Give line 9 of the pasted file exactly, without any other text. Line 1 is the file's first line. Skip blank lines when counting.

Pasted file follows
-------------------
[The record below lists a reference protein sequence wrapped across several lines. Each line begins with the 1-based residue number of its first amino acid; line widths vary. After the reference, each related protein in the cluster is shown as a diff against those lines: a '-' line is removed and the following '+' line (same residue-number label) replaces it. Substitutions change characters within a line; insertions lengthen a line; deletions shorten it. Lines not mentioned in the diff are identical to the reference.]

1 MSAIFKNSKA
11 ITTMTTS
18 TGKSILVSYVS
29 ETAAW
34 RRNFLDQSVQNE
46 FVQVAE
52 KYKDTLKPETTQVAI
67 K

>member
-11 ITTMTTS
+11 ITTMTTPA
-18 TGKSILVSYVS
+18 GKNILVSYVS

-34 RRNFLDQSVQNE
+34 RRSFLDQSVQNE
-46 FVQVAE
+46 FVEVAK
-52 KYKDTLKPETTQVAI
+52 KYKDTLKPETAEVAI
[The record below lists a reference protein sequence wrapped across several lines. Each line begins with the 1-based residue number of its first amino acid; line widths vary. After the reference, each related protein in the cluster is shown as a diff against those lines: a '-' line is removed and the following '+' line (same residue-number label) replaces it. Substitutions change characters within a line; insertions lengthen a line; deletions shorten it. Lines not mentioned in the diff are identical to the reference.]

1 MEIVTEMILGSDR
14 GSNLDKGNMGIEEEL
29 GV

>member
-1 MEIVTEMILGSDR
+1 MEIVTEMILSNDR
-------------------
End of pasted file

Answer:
67 K